Hot on the heels of the latest BMW M3 saloon and M4 coupe, comes details of the M4 convertible.
It will arrive here in September with a price tag of €108,300 (on-the-road). It will be the fifth-generation high-performance open-top car of its kind from the BMW’s M division.
It will be powered by the same 431hp in-line six-cylinder engine as the M3 Saloon and M4 Coupé, but the Convertible offers the option of a six-speed manual or seven-speed M Double Clutch transmission.
BMW says the M4 Convertible exhibits all the hallmarks of a car created by BMW’s high-performance specialists, lightweight engineering, carefully honed aerodynamics, advanced race-derived chassis tuning and electronic driver assistance technologies and a sporty elegant profile, open or closed.
The BMW M4 convertible derives its firepower from a high-revving six-cylinder TwinPower Turbo engine which benefits from technologies developed on the race track. This 2,979cc in-line six-cylinder powerhouse, developed by BMW M, features two mono-scroll turbochargers, high-precision direct injection, Valvetronic fully variable valve timing and Double-Vanos variable camshaft control. And BMW says this technical prowess allows the M4 Convertible to switch seamlessly from an undemanding everyday road car to one which feels totally at home on the race track.
It claims huge reserves of torque peaking at 550Nm are available from just 1,850rpm – exactly the point at which maximum power of 431hp is attained. This is then maintained until 7,300rpm. Maximum engine revolutions are 7,600rpm. All of this means the M4 Convertible delivers a seemingly never-ending surge from little more than engine tickover to the electronically restricted top speed of 155mph. The zero to 62 mph (100kmph) sprint is achieved in 4.6 seconds with the six-speed manual gearbox, or 4.4 seconds with the seven-speed M Double Clutch Transmission.
Such performance should come with a cost, but the combined mpg figure is 31.0 mpg (or 32.5 mpg for the M DCT transmission version. And the CO2 emissions is 213g/km or again 203g/km for the version fitted with M DCT transmission.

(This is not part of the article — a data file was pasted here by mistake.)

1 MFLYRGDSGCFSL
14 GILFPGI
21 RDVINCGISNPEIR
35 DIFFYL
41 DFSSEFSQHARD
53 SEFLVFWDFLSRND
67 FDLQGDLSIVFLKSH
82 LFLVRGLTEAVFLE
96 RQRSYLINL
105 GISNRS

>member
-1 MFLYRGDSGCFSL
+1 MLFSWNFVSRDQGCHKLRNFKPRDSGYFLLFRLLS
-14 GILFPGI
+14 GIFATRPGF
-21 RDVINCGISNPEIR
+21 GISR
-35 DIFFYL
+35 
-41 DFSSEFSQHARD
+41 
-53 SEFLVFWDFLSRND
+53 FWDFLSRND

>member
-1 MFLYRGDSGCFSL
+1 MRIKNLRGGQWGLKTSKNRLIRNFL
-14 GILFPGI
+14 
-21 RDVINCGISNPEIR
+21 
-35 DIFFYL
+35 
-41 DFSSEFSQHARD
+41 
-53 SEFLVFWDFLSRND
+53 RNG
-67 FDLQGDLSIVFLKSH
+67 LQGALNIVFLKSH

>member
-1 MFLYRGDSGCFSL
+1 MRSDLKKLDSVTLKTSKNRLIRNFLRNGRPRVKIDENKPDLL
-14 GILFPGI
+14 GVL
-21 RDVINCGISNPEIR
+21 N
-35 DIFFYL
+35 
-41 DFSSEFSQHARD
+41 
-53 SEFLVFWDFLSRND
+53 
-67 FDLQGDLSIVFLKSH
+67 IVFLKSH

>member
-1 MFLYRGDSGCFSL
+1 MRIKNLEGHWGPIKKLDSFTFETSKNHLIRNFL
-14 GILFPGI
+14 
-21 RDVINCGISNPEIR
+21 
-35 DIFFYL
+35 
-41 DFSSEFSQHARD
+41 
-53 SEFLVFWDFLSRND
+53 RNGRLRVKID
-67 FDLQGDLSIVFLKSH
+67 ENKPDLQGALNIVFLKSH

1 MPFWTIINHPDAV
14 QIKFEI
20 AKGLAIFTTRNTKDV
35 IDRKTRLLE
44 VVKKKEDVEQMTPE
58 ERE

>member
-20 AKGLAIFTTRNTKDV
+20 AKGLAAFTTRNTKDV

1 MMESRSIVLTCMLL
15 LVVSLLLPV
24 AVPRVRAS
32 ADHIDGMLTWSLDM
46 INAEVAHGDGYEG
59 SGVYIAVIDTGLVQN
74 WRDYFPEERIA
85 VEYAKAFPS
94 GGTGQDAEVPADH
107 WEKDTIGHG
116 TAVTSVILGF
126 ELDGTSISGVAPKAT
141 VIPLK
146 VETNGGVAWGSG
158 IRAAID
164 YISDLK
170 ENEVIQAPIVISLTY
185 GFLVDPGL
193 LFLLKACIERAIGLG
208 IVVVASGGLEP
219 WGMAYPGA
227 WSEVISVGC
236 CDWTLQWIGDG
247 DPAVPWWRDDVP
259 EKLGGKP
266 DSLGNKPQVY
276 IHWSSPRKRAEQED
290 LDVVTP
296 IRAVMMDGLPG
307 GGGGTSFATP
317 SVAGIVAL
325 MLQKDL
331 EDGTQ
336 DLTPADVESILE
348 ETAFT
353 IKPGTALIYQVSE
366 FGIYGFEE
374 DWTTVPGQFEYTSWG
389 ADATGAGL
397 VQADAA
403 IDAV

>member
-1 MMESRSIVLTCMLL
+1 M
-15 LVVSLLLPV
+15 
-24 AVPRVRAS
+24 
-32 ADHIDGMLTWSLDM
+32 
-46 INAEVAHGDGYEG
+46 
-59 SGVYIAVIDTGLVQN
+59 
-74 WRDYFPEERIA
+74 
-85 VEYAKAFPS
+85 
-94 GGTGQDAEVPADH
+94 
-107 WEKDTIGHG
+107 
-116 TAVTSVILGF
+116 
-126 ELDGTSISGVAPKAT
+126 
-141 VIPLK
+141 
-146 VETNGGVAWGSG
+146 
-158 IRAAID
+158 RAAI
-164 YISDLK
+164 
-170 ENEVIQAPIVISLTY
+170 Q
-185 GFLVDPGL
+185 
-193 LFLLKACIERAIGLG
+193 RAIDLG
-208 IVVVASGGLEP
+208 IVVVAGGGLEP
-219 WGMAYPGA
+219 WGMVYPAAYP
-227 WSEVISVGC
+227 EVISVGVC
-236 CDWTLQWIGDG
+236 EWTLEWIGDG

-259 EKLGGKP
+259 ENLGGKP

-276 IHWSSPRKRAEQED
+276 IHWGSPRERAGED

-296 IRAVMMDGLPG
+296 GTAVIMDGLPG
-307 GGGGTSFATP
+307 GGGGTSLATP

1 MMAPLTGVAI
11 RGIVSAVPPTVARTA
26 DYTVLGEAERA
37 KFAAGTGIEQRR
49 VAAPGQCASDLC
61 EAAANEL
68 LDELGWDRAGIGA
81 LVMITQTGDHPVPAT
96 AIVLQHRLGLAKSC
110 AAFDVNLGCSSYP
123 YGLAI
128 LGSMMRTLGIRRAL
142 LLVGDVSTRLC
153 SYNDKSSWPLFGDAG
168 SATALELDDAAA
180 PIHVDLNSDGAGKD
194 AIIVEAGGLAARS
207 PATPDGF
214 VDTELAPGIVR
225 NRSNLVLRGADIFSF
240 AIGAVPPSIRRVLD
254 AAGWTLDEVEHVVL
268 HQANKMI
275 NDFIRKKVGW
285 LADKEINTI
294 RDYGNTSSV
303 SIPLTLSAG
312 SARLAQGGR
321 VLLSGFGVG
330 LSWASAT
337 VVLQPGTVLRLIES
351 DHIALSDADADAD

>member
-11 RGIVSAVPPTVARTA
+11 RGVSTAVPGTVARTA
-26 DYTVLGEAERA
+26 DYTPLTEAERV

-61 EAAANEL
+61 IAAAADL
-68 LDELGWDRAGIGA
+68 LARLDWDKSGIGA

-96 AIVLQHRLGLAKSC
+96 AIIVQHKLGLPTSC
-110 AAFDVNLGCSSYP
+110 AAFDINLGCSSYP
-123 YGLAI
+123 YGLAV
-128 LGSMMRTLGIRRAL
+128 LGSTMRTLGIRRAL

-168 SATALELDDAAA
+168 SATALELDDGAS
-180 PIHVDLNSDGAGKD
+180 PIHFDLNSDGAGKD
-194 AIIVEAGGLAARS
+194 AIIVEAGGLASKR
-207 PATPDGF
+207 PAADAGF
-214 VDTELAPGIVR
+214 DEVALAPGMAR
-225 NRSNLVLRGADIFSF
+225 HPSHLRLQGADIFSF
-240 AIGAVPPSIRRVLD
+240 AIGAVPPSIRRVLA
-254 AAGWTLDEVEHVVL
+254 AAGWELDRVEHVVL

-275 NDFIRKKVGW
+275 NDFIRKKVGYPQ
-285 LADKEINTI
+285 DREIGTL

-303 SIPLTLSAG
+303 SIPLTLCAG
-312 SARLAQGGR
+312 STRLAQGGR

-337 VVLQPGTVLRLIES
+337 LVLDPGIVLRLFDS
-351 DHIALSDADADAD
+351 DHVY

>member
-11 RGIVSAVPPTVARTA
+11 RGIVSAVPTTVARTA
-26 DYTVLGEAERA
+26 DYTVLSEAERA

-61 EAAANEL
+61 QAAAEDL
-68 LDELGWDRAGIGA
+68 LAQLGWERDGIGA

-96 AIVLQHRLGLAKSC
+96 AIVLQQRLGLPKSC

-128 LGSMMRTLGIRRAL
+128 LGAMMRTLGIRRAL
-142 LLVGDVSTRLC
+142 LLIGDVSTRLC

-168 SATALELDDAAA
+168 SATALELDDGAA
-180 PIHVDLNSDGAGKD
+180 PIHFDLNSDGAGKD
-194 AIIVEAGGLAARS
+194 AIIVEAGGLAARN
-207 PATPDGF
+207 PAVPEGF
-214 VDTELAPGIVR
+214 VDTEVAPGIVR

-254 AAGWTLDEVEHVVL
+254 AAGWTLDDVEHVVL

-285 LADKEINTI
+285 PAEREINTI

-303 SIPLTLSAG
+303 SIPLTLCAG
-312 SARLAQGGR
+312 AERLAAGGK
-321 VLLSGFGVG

BMW's M division says that such impressive performance calls for advanced, race-derived technologies, including special cooling systems. An indirect intercooler maximises charge pressure and engine output, while the main radiator is supplemented by other coolers located in the sides of the engine bay for the high and low-temperature water circuits as well as for the engine and transmission oil (with the M DCT gearbox). An additional electric coolant pump helps to cool the turbocharger bearing mounts when the car comes to rest.
The lightweight magnesium sump has a special cover to minimise the movement of oil during high-G cornering, and an additional pump and sophisticated oil return system maintain stable oil circulation under hard acceleration and braking.
The iconic quad exhaust system contains electronically controlled flaps which minimise back-pressure and the carmaker says it also ensures that the M4 convertible has an unmistakable BMW M sound.
The optional seven-speed M Double Clutch Transmission (no price yet) effectively combines two gearboxes, each with its own clutch. Shifts are therefore completed with no interference to the power delivery, enhancing both performance and efficiency. Gear shifting can be fully automatic or via the selector lever or steering column-mounted paddles. Drivelogic allows the driver to choose more sporting or more comfort-oriented shifting programmes while in automatic mode, and the seven-speed M DCT transmission also incorporates launch control to ensure the fastest-possible acceleration from standstill.